Friday, March 23, 2001

House GOP plans to fight for vouchers

Their bill would clash with Senate's

By Derrick DePledge
Enquirer Washington Bureau

        WASHINGTON — House Republicans released an education-reform package Thursday that closely follows the vision of President Bush, seeking to require states to test students more often and to give parents vouchers if their children stagnate in failing public schools.

        Rep. John Boehner, R-West Chester, chairman of the House Education and the Workforce Committee, said the federal government should provide incentives for public schools to improve and then hold state and local officials accountable.

        “The hard lesson of the past is that money alone cannot be the vehicle for change in our schools,” Mr. Boehner said.

        The package sets up a collision with a competing plan in the Senate, which does not include school vouchers. Mr. Boehner said House Republicans would fight to keep the voucher provision alive.

        “There has to be a safety valve at the end of this process,” he said.

        Under the House proposal, states would be required to test public-school students every year from the third through the eighth grades. Poorly performing schools would receive financial and technical assistance but would face penalties — including possible state takeovers — if school officials made no progress after three years. Parents of low-income students at these schools would be able receive about $1,500 in federal money to transfer to another public school or a private school, or pay for tutoring.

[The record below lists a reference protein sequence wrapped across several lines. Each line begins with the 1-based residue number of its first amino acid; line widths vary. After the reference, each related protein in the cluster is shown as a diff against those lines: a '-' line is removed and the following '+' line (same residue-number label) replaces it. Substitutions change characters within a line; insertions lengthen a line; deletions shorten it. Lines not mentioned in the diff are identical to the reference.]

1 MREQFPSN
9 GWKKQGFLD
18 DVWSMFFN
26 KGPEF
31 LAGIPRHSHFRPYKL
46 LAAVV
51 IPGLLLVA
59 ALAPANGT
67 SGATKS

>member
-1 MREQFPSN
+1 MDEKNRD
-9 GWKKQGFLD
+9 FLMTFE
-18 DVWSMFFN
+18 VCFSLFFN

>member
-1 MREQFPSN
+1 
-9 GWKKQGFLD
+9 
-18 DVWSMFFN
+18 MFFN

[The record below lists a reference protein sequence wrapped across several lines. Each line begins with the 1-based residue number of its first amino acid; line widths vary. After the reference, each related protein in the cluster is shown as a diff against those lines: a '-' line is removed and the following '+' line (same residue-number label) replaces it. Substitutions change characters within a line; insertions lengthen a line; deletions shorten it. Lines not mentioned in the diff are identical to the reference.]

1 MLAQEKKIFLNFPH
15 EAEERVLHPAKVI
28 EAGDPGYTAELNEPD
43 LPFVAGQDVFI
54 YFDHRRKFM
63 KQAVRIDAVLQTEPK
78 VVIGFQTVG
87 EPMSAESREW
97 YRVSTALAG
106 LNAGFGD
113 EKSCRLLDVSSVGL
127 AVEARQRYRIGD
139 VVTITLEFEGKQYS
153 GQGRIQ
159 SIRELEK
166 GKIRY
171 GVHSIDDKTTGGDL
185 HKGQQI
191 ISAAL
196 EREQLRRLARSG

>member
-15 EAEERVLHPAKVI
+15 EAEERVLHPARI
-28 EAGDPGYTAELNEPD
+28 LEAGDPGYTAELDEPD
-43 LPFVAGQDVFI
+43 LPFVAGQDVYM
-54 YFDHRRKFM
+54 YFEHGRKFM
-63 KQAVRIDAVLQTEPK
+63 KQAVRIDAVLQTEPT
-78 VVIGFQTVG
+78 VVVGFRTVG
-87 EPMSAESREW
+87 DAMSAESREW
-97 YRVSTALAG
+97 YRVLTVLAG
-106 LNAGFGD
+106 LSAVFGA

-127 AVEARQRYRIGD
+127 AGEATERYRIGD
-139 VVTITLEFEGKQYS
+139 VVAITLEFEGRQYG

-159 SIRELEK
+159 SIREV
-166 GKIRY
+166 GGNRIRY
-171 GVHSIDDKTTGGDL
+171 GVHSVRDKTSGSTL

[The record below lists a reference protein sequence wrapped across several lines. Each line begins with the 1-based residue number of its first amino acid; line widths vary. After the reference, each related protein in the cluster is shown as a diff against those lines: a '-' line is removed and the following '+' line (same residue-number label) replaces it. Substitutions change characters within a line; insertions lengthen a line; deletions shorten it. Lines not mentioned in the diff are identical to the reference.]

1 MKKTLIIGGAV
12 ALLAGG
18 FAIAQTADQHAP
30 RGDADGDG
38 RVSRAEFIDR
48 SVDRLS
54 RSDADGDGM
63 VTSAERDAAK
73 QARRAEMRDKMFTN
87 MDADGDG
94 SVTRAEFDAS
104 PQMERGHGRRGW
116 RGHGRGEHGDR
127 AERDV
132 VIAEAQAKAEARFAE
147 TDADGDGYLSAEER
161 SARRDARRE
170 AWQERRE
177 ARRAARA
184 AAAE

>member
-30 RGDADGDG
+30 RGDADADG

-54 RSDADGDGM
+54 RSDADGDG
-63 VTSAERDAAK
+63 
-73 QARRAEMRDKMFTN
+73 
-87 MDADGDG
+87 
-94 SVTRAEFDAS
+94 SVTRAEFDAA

The Senate proposal, which passed a committee vote there unanimously, would allow parents of children in failing schools to transfer them to another public school, but it would not provide vouchers.

        Though some Democrats have influence over education policy, the real negotiations now are between moderates such as Sen. James Jeffords, R-Vt., chairman of the Senate Education Committee, and conservatives such as Mr. Boehner, who once wanted to dismantle the U.S. Department of Education.

        Bob Chase, president of the National Education Association, the nation's largest teachers' union, described the Senate version as a more constructive approach.

        “This simply defies common sense and the public's demand that schools receive the support they need to be successful,” he said of the House Republican package.

        Janet Baker, superintendent of Hamilton schools, said many local school districts have taken steps to improve student achievement and teacher quality.

        In Hamilton, parents are already allowed to transfer their children to any public school within the district, which gives parents some flexibility.

        “I think people are looking at one extreme or the other,” she said of the voucher argument. “We believe there are ways of offering choice to families within the public school setting.”


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